A 2011 post about Martin Luther King Jr. sparked our recent Church Communication Heroes series, where we explore historical figures who inspire us today. In celebration of Martin Luther King Jr. Day it seemed only appropriate to explore King’s life in more detail as a church communication hero. This is the third in a three-part series. You can also check out The Words of MLK and The Work of MLK.
“He gave the I have a dream speech, not the I have a plan speech.”
In his TED talk about leaders who inspire action, Simon Sinek points to Martin Luther King Jr. as a leader who was effective at inspiring others to action because he shared a dream rather than a plan. He shared his vision in such a way that others took hold of it and made it their own.
As Sinek points out, in the summer of 1963, 250,000 people descended on the mall in Washington, D.C., enduring the summer heat to hear King speak—no invites, no website to check the date, no tweets, no Facebook. They came because King’s vision had become their own.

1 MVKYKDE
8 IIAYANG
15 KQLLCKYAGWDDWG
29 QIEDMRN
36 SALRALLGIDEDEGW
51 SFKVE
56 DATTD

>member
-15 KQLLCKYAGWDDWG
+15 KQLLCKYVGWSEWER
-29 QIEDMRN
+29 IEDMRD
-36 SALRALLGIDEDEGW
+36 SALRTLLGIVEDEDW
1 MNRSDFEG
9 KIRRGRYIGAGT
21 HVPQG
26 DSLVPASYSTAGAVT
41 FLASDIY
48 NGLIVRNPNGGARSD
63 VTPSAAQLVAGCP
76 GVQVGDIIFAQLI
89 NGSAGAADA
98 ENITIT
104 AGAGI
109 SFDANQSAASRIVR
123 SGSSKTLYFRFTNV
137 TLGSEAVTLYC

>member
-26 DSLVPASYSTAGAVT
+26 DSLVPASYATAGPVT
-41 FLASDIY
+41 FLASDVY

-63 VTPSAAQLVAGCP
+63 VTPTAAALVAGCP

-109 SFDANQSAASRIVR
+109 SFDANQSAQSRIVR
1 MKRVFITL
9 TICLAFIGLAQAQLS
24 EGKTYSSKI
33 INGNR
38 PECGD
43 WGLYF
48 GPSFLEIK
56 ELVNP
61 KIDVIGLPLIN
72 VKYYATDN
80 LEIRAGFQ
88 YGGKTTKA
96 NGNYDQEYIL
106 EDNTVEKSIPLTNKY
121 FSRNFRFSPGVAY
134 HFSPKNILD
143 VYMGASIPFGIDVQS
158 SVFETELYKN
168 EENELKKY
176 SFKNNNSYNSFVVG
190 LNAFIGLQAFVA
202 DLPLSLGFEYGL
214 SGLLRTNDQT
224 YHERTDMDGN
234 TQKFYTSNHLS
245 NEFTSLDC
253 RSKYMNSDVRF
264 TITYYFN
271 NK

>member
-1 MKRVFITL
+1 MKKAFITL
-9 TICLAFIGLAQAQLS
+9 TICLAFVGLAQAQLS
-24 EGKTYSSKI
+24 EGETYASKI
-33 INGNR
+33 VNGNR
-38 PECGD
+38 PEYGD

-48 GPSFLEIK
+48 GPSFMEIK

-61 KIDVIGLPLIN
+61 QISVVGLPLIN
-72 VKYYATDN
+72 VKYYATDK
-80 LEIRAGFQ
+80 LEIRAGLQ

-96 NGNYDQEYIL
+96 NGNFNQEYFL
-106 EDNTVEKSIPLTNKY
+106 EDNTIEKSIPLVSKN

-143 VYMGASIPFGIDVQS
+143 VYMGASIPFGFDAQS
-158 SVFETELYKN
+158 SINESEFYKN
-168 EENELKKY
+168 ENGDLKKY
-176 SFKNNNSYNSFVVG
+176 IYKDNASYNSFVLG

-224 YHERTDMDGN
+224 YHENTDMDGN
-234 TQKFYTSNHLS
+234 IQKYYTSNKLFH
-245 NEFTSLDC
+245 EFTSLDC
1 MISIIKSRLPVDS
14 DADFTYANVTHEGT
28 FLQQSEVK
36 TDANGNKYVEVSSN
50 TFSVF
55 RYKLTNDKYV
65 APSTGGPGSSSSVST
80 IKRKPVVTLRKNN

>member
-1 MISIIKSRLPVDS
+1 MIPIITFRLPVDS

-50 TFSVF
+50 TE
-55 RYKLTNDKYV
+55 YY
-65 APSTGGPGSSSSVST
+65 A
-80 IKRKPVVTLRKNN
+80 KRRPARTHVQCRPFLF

I think we’d all agree communication which inspires is more effective than communication which explains or informs. Yet all too often we settle for explanation and information, I would argue, because it’s easier. But I wonder how our churches might look if we did the work to communicate in a way that inspires action.
“Every good leader realizes that effective visions cannot be forced upon the masses. Rather they must be set in motion by means of inspiration.” -Martin Luther King Jr.
We complain that volunteers aren’t committed or involved. We’ve posted the needs on the website and made announcements from the stage so we wonder why people aren’t lining up to help. But have we communicated how helping people find a parking spot or setting up chairs on a Sunday morning is tied to the vision of our church?
We are frustrated by the lack of generosity in our churches. We take an offering every Sunday so people must just be selfish if they’re not giving. But have we communicated gratitude for the generosity that has been shown because it directly helps accomplish the mission of our church?
The list could go on. The point is that people react and respond to a message based on how it is communicated. So, the next time you as a communicator are frustrated by a lack of response to your message, I challenge you to ask yourself if your message is purely informative or if it aims to inspire.
Take the time to paint an imaginary picture of your vision for your people rather than trying to impress a blueprint on them. Risk being vulnerable enough as a communicator to share your dream, not just your plan.